But the few grew. Today these groups have supported 62 small business ventures, from chicken farms to tailoring shops. One savings group even funded the installation of several new wells for clean drinking water.

Nazma Khatun experienced how becoming a member of a savings group could change her life. Once restricted to her home because of cultural and marital obligations, she is now empowered to earn and save money to support her family.
“Now we understand why FH used to call us to the meetings and why they helped us form groups,” she says. “They’ve done good work for our development and now we have a fund we can use to meet our families’ needs.”

Mymensingh is shaking off the hold of poverty; fully half of the households in the area have experienced an increase in income since the project began.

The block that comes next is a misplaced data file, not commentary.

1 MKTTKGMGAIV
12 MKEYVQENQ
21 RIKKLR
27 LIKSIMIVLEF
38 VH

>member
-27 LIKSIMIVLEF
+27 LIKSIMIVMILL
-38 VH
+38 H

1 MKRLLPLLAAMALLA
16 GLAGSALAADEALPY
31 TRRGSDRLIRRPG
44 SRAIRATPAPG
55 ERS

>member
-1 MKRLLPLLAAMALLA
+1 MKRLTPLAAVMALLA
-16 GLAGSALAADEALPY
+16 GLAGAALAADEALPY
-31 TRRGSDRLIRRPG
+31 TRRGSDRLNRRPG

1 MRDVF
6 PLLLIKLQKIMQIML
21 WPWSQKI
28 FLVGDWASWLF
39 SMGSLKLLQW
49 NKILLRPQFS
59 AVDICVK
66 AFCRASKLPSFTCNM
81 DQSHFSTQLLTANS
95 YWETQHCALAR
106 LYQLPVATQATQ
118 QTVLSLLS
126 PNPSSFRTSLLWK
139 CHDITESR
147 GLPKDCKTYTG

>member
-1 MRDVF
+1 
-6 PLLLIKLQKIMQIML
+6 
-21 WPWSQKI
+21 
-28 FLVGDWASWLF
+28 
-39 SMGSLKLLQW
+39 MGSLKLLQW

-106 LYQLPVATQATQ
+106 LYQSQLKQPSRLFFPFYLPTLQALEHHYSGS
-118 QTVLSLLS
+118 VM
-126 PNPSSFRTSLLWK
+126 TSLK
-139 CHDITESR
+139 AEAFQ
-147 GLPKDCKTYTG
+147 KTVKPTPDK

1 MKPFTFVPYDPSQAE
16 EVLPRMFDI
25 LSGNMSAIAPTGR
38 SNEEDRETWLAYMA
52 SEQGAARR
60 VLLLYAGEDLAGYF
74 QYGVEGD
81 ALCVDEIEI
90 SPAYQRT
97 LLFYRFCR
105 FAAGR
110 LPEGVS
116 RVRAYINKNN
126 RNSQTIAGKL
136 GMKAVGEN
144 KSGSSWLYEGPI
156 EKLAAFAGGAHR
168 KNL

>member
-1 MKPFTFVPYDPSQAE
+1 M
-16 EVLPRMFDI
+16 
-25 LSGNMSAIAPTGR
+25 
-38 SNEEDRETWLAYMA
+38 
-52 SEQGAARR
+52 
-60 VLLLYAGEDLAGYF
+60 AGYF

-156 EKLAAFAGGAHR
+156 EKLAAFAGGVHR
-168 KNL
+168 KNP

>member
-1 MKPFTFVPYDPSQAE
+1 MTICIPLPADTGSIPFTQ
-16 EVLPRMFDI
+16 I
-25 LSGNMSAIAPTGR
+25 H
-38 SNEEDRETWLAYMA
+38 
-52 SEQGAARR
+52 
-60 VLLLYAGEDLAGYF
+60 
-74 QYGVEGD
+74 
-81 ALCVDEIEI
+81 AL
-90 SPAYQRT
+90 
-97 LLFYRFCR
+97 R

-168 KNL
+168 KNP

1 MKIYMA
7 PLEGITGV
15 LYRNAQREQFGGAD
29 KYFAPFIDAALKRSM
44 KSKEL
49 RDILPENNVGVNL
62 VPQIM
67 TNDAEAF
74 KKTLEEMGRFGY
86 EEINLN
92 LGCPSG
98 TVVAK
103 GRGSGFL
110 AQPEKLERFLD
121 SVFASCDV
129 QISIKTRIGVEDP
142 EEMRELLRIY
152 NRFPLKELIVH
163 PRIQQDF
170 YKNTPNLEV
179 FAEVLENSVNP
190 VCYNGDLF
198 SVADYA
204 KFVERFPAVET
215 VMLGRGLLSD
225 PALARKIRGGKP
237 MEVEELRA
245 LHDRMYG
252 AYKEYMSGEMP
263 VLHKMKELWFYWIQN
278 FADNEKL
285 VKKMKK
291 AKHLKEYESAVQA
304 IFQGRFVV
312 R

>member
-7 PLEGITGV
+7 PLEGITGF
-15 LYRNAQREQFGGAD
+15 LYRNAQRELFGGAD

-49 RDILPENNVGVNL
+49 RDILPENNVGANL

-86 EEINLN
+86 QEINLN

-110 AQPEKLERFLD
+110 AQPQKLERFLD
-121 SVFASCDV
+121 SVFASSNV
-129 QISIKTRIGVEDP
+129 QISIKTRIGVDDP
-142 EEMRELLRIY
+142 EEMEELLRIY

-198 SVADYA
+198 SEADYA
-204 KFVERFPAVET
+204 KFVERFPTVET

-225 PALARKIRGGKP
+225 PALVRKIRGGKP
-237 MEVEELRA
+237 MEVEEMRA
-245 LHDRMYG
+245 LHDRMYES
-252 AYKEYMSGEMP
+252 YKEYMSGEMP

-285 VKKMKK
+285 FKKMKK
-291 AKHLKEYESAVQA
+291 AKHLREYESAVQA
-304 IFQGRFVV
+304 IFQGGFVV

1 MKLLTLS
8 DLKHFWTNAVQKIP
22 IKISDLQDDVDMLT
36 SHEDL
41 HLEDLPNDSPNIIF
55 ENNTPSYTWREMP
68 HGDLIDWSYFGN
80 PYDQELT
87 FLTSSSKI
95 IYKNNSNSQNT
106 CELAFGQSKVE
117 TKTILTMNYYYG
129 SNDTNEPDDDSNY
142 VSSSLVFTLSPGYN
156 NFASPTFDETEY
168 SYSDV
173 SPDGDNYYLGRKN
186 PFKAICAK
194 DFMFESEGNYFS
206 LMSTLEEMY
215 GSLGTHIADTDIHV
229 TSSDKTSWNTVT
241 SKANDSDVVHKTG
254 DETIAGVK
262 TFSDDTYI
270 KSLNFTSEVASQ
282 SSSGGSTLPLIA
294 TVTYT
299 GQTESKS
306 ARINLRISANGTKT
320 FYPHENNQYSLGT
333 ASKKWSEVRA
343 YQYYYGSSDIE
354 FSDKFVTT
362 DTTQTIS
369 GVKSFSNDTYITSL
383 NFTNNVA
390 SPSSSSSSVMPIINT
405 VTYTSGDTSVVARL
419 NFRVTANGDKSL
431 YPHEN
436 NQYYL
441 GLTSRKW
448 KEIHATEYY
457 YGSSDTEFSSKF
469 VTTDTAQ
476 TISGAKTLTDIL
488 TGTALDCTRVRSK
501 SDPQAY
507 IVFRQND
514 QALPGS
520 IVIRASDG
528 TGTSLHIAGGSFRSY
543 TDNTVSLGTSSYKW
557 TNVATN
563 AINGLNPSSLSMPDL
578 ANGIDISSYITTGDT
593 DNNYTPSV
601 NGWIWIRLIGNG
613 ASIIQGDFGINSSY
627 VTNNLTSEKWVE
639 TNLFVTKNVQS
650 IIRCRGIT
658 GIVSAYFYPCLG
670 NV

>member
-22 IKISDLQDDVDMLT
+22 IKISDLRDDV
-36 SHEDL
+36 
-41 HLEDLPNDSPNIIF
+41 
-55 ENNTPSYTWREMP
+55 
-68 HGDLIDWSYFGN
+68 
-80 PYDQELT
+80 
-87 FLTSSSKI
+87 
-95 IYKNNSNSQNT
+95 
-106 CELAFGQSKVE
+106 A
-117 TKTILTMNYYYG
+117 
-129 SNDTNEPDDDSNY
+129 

Superstition and misinformation once plagued the communities of Mymensingh. Some people were wary of modern medicine. Others were addicted to betel leaf (a chewable stimulant) or cigarettes, and prioritized spending on these substances over medicine, food, or clean toilets. Many even believed that eating less during pregnancy was wise, since it allowed for smaller babies and therefore easier deliveries. A lack of education and information meant poor hygiene practices, illiteracy, and social exclusion.